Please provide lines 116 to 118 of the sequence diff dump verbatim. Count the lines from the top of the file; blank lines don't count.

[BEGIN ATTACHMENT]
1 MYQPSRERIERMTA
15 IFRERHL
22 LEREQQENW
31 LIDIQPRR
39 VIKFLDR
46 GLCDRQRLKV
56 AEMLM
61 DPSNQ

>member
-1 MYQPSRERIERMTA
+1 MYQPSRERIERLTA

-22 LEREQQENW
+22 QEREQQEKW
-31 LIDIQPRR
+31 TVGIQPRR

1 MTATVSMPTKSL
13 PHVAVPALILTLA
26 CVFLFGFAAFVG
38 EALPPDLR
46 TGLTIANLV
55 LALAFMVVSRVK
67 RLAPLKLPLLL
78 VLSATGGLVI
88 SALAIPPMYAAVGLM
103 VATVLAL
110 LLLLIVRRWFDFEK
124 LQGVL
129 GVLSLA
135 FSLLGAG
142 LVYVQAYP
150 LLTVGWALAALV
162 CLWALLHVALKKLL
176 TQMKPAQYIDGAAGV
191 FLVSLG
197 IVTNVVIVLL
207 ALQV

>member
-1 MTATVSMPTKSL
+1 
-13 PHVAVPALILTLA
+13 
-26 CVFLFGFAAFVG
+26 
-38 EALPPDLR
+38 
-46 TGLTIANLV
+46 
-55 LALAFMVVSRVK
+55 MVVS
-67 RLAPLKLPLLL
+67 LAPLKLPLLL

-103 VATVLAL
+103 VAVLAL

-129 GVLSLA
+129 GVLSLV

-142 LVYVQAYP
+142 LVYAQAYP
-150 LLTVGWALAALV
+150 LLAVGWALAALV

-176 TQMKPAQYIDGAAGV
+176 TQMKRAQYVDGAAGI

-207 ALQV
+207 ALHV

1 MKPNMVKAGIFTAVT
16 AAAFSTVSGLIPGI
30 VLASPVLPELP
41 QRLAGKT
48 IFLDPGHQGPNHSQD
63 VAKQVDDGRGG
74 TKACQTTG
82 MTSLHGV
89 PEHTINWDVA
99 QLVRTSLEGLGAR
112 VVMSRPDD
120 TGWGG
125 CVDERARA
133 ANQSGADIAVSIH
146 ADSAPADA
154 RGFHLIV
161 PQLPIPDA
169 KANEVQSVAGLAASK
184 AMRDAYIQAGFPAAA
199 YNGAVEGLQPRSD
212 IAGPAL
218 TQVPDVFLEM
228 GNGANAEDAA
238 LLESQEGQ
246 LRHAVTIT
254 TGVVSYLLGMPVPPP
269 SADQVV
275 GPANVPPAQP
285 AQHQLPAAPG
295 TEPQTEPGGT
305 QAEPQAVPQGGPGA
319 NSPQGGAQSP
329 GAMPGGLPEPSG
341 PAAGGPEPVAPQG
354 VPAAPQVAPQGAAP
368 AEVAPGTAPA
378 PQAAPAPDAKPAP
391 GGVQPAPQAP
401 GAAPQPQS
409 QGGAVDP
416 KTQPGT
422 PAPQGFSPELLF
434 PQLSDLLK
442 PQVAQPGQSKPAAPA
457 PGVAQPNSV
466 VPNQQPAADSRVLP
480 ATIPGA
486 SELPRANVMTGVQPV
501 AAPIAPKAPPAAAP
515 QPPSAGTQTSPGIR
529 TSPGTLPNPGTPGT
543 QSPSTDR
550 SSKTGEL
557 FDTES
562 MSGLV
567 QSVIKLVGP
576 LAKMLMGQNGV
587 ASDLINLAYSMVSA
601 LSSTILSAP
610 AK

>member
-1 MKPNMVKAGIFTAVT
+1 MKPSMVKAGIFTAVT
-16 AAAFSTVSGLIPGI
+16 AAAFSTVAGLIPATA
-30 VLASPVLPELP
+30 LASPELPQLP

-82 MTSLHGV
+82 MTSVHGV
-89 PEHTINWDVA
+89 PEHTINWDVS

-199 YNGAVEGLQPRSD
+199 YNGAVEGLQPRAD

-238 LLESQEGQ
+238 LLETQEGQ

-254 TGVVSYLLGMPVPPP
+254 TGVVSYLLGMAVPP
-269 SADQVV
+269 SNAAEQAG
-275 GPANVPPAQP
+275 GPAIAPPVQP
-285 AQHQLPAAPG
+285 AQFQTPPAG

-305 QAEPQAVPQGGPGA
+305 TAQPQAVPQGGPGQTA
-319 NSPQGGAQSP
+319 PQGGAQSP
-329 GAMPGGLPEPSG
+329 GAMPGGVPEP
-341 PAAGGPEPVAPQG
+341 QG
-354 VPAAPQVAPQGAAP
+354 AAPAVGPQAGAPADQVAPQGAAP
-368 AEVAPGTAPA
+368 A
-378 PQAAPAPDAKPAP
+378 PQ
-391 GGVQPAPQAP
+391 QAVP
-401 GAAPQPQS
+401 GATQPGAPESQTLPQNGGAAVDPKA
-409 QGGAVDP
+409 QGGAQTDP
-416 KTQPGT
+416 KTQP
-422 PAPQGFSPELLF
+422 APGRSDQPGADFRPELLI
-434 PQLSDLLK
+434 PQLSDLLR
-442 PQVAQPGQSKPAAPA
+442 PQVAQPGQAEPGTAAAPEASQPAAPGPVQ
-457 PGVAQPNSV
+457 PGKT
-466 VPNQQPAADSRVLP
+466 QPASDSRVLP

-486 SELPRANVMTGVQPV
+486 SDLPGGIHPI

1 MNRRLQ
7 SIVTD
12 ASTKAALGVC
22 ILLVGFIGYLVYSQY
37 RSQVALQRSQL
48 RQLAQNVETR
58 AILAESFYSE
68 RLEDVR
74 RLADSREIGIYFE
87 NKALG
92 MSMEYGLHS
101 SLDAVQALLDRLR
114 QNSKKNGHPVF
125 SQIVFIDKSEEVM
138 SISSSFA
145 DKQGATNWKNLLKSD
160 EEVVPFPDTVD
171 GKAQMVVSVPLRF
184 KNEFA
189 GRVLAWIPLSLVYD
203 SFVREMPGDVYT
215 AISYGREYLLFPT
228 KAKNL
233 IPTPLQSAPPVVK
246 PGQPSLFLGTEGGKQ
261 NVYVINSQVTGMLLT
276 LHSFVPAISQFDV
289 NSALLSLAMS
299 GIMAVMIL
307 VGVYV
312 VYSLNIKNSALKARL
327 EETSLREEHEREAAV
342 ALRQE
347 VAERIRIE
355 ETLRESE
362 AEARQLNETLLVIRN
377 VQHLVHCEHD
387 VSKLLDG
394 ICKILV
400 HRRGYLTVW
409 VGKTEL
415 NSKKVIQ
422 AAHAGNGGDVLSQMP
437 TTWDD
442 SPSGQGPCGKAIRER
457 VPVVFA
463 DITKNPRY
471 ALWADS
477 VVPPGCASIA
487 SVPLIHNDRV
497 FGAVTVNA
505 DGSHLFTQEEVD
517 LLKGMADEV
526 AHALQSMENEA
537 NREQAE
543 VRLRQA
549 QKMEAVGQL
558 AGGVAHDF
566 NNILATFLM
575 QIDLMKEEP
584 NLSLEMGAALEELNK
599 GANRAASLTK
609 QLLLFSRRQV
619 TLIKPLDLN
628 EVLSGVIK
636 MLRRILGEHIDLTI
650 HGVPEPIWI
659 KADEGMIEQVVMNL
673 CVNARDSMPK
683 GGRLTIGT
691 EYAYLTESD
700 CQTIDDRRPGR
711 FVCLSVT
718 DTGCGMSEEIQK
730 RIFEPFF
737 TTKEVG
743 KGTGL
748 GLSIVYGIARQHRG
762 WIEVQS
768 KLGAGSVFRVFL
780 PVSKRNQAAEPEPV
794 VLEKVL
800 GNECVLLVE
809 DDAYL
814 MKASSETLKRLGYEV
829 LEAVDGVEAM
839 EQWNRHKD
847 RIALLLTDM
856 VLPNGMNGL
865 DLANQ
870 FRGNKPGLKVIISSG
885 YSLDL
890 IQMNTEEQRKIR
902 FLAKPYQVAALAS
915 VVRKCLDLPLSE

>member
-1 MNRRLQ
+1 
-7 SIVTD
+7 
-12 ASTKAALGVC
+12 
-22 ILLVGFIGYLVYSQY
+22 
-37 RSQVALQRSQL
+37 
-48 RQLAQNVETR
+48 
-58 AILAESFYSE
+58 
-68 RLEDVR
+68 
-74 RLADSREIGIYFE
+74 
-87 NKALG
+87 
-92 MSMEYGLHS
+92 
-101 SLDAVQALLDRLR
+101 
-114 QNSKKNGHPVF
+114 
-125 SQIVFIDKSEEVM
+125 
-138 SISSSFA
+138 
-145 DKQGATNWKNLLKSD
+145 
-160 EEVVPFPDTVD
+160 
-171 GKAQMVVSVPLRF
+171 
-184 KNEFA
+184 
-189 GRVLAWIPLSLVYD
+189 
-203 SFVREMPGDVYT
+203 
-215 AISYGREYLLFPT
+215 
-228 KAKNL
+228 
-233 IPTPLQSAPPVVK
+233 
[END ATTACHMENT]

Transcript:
550 SSKTGEL
557 FDTES
562 MSGLV